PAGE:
Cast Away (2000)
Drama, 143 minutes
Directed by Robert Zemeckis
Starring Tom Hanks
Tom Hanks was probably the biggest box office draw for around 10 years, starting with Philadelphia in 1993. Like Meryl Streep, his performances haven't always won the awards they deserved. We expect excellence from Hanks and Streep, and it's never easy to add an Oscar after you have already won twice. Cast Away sees Hanks give one of his best performances, and that's saying a lot.
The opening part of the film introduces us to the life of Chuck Noland (Hanks). He works for FedEx and is obsessed with time. Everything has to happen according to schedule or he considers himself a failure. Noland is in love with Kelly Frears (Helen Hunt), but his life is too busy for him to make her his main priority. They have to exchange Christmas gifts in the car on their way to the airport because he doesn't make time for anything more significant. This is a common theme in the lives of too many people. We rush around, earning as much money as we can, barely slowing down long enough to spend time with the people we love. You don't miss it until it's gone.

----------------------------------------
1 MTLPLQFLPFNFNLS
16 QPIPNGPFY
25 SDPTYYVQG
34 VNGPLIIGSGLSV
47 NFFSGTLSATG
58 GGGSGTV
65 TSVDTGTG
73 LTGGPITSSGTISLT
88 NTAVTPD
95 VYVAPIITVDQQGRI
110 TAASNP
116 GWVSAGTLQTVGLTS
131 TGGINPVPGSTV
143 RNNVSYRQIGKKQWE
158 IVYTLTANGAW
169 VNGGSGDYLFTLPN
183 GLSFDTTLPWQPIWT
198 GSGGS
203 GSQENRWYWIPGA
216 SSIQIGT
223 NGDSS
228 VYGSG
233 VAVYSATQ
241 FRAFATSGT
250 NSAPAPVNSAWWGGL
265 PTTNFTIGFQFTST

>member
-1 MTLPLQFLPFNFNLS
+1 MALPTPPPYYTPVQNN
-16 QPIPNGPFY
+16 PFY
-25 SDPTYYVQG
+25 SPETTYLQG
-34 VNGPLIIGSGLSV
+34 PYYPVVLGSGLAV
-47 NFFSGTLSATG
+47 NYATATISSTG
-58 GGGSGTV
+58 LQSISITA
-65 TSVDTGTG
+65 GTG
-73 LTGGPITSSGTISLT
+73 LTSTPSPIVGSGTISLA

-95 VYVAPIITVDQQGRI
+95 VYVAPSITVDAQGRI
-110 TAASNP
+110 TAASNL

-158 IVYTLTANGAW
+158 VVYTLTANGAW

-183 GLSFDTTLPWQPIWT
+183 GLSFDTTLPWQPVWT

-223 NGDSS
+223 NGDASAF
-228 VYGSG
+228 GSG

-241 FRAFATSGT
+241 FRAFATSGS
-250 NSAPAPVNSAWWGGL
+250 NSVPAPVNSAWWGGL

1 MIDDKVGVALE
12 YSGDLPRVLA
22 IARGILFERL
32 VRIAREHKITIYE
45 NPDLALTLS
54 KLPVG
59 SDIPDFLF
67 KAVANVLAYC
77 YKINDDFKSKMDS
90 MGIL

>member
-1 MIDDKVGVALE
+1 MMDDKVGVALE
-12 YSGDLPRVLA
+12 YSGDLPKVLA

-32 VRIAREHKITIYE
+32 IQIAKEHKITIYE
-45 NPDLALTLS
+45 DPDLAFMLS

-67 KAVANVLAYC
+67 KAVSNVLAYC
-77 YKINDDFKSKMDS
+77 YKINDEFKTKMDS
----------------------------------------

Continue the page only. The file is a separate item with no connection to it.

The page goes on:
Noland's plane crashes and he's the sole survivor. He manages to swim ashore and finds himself alone on an island. This isn't a new idea, but the execution is excellent. Noland is used to a comfortable life and has to learn how to survive in his new surroundings. Where will he live? What will he eat? Will he need to protect himself? What if he's ill or in pain? How will he remain sane? How will he escape and make his way back to civilization?
I enjoy Cast Away because it's such a peaceful movie. All we hear are natural sounds while Noland is trapped on the island. There isn't even any musical score during this extended sequence. It helps us realize what it is like to be completely alone. How would we adapt and survive? Would we have the mental strength to seek escape? It's an examination of how human beings think, and that always appeals to me.